Hello Matt, I am Milán, diabetic of 46 years. I take 3 types of insulin twice a day and one to two types  on the last shot of the day.  I also take one type (Humalog) several other times a day if I need to, only.  Stress can raise your blood sugar without any reason to you. Being unhappy or stressed out can make you have high BG for no apparent reason. So, I always go rollerblading when this occurs. Exercise is the BEST WAY TO RELEASE STRESS & LOWER YOUR BLOOD SUGAR. I rollerblade but any heavy cardo will do as long as it gets your blood pumping and your sweat pouring.

Swimming, running, fast walking,  skipping, jumping, Jump rope,  digging, chopping wood, sweeping, moving heavy things, anything to work you out.

As for diet, I have learned that using High Fiber, Complex carbs with a low glycemic index number are the best and only carbs to use. along with Low fat, lean meats such as Chicken, turkey breast, Fish. NO BEEF. Lots and lots of Vegetables, especially SPINACH, Brocoli, Brussel Sprouts, Purple cabage, Cauliflour, Cooked Tomatoes, Onions, & peppers like Bells and Hot peppers.  Fruits and very low fat or fat free Dairy and Canola or olive oils for cooking. Using very little oil at all times.

Look for Whole Grains in their loose form at health food stores that have bens that you shoulvel out the grains from a ben or a box. Grains like Oat Graots, Rye Graots, Wheat Groats, Buckwheat, Quinao, Millet, Real Brown Rice, made by Lundberg farms, not that fake brown rice they sell at major stores. REal Brown rice looks like very dark seeds. And it will grow if you plant them. Look up Lundberg on google. Use ' I can't believe it taste like butter SPRAY'  and put it in your fat free dairy products to give them a butter fat flavor which makes fat-free dairy taste like normal fat dairy. It also works on all your foods that need butter flavor but not the calories. YOu may be getting too many clories from things you put on your foods, or you may be eating more than you imagine. It is important to measure all you eat, down to the very last detail. No joke, it is important as the little things add up to raise your blood sugar. MEASURE, MEASURE MEASURE. Use fruit juice to raise your BG if it goes low. Buy 100% fruit juice that contains NO ADDED SUGAR.   If your not using Humalog, ask your doctor if you can. It is very quick acting most of the time. I know we are not supposed to do this, but when I am high, and I take my Humalog, I only take 1 - 2 units and I put it directly into my blood stream in my arm.  This speeds up the reduction of sugar much more rapidly. But, I never take more than 2 units in this manner as it is very DANGERIOUS so be WARNED.  If you try this test it with only one unit each time until you learn how your body feels and reacts  to it. It can knock you on your butt in no time flat. Always carry Fruit juice.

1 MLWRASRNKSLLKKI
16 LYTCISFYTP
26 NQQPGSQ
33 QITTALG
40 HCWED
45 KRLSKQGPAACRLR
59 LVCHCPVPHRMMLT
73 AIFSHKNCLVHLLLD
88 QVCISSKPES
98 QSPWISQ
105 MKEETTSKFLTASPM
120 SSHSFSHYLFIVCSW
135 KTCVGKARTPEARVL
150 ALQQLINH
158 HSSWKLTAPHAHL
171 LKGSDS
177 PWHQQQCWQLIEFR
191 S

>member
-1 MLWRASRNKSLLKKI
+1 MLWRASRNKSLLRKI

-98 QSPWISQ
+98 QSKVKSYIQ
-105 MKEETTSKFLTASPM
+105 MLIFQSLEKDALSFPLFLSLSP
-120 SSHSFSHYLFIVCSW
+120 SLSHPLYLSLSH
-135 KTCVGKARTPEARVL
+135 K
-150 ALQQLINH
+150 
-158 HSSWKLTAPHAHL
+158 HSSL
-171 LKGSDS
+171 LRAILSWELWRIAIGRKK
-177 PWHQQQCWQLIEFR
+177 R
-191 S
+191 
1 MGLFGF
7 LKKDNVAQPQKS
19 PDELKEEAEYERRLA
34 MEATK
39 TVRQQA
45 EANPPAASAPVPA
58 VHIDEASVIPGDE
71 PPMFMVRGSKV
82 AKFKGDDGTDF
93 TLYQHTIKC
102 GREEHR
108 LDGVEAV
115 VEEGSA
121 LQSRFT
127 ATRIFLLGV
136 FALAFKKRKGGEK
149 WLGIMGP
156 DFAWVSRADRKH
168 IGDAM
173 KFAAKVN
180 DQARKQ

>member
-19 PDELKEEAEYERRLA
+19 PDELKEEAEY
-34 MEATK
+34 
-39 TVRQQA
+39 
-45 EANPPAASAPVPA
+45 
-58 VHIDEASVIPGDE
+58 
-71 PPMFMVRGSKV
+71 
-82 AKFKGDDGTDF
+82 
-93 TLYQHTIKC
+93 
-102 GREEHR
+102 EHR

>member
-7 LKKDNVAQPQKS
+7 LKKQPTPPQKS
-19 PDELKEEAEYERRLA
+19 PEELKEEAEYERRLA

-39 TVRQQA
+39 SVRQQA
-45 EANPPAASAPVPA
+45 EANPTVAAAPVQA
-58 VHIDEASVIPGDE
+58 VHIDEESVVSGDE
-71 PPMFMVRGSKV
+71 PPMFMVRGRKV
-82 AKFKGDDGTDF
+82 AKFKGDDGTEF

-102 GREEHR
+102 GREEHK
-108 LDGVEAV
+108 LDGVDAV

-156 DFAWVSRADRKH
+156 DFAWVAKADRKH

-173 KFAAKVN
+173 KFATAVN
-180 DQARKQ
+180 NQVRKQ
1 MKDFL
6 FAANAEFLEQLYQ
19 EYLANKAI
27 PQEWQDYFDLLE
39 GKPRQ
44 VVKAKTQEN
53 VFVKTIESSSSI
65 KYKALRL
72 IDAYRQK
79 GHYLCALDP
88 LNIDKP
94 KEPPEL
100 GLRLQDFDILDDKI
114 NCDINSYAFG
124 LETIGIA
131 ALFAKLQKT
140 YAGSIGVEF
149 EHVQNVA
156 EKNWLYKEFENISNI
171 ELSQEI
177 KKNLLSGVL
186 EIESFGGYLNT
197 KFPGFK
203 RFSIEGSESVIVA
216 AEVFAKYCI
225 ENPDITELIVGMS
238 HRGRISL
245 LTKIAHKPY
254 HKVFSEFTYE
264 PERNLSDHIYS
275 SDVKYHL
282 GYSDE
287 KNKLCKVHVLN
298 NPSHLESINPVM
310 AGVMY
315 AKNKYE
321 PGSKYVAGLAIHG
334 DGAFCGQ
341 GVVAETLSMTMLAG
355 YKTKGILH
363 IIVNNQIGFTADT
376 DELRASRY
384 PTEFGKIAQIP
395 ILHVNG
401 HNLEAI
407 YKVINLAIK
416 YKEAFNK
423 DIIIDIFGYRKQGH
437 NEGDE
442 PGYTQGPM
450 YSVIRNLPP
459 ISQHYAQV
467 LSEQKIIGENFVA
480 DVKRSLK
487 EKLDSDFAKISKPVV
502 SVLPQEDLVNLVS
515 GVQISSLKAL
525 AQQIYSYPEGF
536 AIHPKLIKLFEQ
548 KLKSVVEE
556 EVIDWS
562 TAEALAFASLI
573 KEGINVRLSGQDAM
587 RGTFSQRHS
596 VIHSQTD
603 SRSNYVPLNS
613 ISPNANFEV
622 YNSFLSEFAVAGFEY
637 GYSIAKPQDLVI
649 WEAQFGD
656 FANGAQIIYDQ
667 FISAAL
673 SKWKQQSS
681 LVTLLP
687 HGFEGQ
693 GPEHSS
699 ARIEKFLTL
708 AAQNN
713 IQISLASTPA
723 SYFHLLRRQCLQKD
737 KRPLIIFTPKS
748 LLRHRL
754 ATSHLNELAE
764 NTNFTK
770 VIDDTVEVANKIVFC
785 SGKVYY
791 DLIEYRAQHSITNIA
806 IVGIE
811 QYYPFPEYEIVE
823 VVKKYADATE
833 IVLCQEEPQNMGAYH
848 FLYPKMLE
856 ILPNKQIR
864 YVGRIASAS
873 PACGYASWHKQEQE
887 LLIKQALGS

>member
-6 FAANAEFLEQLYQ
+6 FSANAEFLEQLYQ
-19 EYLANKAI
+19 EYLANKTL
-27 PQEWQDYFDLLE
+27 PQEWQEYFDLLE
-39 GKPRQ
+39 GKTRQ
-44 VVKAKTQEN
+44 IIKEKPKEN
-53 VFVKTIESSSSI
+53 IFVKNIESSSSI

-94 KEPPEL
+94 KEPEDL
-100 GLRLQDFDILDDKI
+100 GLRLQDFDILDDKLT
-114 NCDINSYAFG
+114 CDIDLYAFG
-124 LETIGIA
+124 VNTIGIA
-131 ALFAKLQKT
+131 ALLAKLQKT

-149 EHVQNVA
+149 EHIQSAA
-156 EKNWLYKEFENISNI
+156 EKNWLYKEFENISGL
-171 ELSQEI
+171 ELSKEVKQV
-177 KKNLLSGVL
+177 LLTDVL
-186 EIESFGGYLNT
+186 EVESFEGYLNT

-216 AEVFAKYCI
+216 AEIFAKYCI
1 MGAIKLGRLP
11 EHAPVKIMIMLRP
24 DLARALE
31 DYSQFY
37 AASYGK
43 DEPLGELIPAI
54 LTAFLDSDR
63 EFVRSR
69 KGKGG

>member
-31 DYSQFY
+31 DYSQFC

Hope this gives you some ideas to try. Let me know, thanks  Milán

Hi Matt,

I am sorry to hear about the trouble you have been having. I think it is great  that you can recognize that you are stressing more this year, and I agree with the other posters who have said that this too will cause your sugar to rise. It also sounds like you have some stress issues with non D stuff, transferring, majors etc. which doesn't help with getting the control you want. Taking care of all your school issues (the transfer, major, living situation) may take some time but when these things are more stable/ comfortable for you your sugars will probably come down. In the immediate future though try talking to your doc about maybe changing your evening or meal doses.

I know it can feel like you are alone. I felt the same way in college. I went to a large school and never met another T1. Even though these feelings can come on strong and feel very convincing, you are not alone. You can always find some one here at Juvenation who has been through something similar, and if you feel you need to talk to a counselor/ therapist many college campus offer these services for free or low cost.

I hope that things get better for you soon. Take care.


Your story seems similar to mine. I'm in my 3rd year of college and was diagnosed in February of last year.

I have also noticed some spikes in my blood sugar. Stress is my number one cause. Not only does school make me anxious but my boyfriend and I have a tough time seeing each other around our school stuff and so that makes my anxiety worse.

I lived in the dorms last year and felt completely alone even though my boyfriend and family were only about 20-30 minutes away. I just felt that there was no one there for me and that nobody understood what I was going through. One thing that may not be an option for you, if your house is too far away from your school, but worked for me was to see my family more often. I went home every weekend last semester which made me feel a little better about my diabetes. But, now that I am commuting I feel 100% better about my diabetes because I get to be around my father who understands what I'm going through.